Five Element Chinese Music Therapy project
The Efficacy of Chinese Medicine Five Element Music Therapy for Stress Reduction as a Function of Cultural Background
Michael Frishkopf, Director, Canadian Centre for Ethnomusicology; Lead, International Indigenous Medicine, Integrative Health Network; Adjunct, Faculty of Medicine and Dentistry; Professor of Music, Department of Music, Faculty of Arts. University of Alberta, Edmonton
Wu Yu, Professor of Medicine and Liao Juan, Associate professor of Nursing, Xi Yuan Hospital. China Academy of Chinese Medical Sciences, Beijing
Aanchel Gupta, Research Assistant
short link to this page: http://bit.ly/FEMT-UA
The purpose of this pilot study is to explore the impact of Chinese medicine Five Element Music Therapy (henceforth, FEMT) for stress reduction as a function of cultural background. Specifically, we compare FEMT’s efficacy among subjects in Canada and in China when following identical experimental protocols, using Western classical music as a control. The study also paves the way to establish a sustainable and cooperative relationship between two University of Alberta units (the Canadian Centre for Ethnomusicology, and the Integrative Health Institute) and the Chinese Academy of Chinese Medical Sciences (Xi Yuan Hospital), building on an existing MoU towards a sustainable collaborative scientific partnership between our institutions, and towards a projected major grant application centered on music therapy. Finally the study will serve to train students in experimental procedures.
FEMT is an approach to music therapy deploying Chinese music and grounded in principles of traditional Chinese medicine (TCM), specifically the five element approach to health, healing, and wellbeing. FEMT is relatively marginal within TCM and is under-researched even in China, in comparison to other TCM areas, though FEMT has been the subject of several recent studies, including two co-authored by proposed co-researcher Liao, affirming its effectiveness (Chen et al. 2015; Facai et al. 2017; Legge 1999; Liao et al. 2013, 2018). The proposed study is designed to disentangle FEMT from culture, addressing the question: does FEMT’s effectiveness result from Chinese cultural predispositions? We seek to find out.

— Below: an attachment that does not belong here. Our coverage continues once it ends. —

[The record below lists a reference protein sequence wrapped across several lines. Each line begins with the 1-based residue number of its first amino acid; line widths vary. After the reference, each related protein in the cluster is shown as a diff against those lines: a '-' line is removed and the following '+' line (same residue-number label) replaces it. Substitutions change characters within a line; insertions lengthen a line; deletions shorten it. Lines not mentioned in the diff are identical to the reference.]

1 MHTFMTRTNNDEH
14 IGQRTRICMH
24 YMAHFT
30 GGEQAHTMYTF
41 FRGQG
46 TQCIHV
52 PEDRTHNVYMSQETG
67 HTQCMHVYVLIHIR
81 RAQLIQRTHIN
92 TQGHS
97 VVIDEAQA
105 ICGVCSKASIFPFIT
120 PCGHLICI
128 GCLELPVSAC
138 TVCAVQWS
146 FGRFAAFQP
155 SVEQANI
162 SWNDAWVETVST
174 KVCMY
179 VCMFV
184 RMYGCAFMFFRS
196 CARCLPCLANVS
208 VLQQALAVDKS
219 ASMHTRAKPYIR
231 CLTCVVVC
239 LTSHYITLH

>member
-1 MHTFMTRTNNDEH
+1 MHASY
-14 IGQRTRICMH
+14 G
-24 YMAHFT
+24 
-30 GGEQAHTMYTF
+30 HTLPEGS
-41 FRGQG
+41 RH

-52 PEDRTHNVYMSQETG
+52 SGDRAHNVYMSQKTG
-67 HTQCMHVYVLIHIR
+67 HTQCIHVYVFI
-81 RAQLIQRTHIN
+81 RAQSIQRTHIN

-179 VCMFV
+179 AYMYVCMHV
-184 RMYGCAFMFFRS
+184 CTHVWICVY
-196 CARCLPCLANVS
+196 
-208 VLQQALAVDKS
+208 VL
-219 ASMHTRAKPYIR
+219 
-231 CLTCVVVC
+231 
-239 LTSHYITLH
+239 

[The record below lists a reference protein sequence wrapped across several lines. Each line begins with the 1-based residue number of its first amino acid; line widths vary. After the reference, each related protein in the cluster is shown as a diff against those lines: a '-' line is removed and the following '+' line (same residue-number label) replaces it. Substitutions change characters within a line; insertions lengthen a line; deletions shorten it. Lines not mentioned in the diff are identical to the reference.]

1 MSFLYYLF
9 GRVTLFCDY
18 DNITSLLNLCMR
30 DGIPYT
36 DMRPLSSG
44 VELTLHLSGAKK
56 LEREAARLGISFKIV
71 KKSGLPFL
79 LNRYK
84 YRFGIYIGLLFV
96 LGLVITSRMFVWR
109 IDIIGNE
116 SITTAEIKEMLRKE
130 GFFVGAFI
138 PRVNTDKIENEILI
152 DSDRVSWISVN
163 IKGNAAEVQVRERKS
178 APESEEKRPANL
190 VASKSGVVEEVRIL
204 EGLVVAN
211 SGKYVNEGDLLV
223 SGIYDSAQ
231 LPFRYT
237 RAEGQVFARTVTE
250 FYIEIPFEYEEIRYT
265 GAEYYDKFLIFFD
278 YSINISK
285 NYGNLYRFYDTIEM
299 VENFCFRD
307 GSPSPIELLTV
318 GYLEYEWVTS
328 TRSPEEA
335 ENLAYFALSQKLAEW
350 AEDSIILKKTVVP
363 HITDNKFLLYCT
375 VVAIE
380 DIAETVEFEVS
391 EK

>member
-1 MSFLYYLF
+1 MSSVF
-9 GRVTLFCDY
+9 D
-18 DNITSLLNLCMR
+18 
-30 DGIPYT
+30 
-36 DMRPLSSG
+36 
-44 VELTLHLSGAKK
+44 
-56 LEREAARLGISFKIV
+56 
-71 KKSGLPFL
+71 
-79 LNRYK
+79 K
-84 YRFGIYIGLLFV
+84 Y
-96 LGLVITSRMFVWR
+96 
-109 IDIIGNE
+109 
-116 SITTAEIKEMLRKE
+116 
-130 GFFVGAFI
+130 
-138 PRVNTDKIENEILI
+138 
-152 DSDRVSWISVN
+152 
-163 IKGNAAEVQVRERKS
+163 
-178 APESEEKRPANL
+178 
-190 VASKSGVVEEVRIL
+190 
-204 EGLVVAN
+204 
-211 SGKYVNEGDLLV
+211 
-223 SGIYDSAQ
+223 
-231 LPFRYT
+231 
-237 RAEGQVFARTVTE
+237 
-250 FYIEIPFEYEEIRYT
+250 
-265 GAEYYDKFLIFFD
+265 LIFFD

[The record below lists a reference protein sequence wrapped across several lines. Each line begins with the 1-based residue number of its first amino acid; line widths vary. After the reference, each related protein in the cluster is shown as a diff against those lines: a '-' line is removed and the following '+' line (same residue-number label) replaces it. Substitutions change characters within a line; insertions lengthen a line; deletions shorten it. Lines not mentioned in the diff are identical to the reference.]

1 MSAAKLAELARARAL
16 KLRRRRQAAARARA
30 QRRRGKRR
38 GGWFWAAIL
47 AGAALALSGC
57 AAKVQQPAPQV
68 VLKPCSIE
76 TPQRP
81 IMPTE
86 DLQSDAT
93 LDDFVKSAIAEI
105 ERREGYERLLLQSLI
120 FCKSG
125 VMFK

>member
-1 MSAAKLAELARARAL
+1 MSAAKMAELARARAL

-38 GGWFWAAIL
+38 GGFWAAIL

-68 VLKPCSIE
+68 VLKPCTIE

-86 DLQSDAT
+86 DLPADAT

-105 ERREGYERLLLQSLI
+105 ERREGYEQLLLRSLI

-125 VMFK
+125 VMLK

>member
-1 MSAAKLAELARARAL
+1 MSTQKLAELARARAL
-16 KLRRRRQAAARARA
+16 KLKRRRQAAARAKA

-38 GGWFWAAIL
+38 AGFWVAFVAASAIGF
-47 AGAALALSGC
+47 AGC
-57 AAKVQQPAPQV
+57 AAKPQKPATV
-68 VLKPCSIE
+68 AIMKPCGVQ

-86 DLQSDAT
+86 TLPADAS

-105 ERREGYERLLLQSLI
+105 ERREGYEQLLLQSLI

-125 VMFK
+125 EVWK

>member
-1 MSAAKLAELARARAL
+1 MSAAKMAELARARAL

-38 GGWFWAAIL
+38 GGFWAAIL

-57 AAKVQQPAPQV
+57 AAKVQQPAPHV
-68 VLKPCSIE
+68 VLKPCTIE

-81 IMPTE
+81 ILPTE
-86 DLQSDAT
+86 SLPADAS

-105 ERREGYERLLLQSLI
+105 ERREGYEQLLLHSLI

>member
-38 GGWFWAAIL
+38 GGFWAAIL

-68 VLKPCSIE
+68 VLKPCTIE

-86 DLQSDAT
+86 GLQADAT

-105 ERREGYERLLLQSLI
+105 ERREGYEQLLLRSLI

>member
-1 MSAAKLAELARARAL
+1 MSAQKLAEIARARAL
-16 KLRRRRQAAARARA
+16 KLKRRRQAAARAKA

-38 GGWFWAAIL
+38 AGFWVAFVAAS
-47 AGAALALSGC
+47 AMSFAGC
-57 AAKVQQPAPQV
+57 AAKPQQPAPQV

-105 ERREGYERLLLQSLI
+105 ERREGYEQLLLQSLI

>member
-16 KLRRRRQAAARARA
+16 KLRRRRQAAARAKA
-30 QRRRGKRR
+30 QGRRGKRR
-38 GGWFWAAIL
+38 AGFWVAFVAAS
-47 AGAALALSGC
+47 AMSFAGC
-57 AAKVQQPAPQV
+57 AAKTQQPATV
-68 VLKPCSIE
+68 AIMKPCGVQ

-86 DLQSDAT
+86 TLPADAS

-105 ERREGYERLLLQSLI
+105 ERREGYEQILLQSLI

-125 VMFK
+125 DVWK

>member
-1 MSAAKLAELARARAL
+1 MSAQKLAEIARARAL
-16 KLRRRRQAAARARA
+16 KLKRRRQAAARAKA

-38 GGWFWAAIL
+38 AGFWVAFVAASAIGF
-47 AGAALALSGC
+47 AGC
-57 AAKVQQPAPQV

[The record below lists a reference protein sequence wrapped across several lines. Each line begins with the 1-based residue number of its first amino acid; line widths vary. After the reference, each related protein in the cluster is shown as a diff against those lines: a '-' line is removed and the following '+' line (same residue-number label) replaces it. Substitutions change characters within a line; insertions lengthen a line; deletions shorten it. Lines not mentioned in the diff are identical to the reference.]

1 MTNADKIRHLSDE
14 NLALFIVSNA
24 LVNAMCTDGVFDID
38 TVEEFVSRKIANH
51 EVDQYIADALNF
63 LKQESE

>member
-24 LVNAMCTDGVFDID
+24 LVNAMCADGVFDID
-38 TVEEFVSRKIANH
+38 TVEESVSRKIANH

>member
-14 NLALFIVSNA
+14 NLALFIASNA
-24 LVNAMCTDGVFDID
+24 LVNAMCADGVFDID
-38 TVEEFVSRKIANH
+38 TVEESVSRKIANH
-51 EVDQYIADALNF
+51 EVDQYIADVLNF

Generally speaking, music therapy aims to deploy musical interventions to heal, to improve quality of life, and to maintain well-being, particularly in the domain of mental health, neurological dysfunctions, and sleep disorders. (Kamioka et al. 2014) Interventions may be administered individually and clinically, or in community settings. Use of music therapy should be grounded in evidence-based studies, though practice often outpaces systematic scientific research. Despite strong interest among musicians worldwide, scattered professional programs, and a number of English-language journals devoted to the subject (Journal of Music Therapy; Music Therapy Perspectives; Canadian Journal of Music Therapy; Music Therapy Today), music therapy programs are comparatively rare and music therapy comparatively understudied, in relation to other therapeutic approaches, whether in biomedicine or alternative medicine, and a fortiori for FEMT. For instance in Canada there are only a handful of music therapy programs leading to certification (Capilano University; Canadian Mennonite University; Wilfrid Laurier University; Acadia University; Concordia University); all focus on Western music therapy, leading to credentials recognized by the Canadian Association of Music Therapy; none includes FEMT. At the UofA, while music therapy courses are offered at St. Joseph’s college, music therapy is absent as a formal degree or research program. However there is tremendous interest in the potential of music therapies for integrative and community health, and the subject has been a focal point for development at the Integrative Health Institute through development of a proposal (“Music as Medicine”; as yet unfunded), as well as community-based approaches organized by the Canadian Centre for Ethnomusicology under the rubric “Music for Global Human Development” (m4ghd.org).
The present project extends the scope of music therapy research, aiming to enrich music therapy education and practice. We incorporate a cross-cultural dimension to music therapy research, in four respects: (1) by including traditional Chinese philosophical, scientific, and medical perspectives on music therapy, including FEMT; (2) by including Chinese music, as well as Western music (as a control); (3) by comparing two culturally contrastive research populations—one in Canada, the other in China -- in order to understand the effects of culture on therapeutic efficacy; (4) by establishing an international research partnership between the UofA and one of the UofA’s existing China partners, Xiyuan Hospital of the Chinese Academy of Chinese Medical Sciences.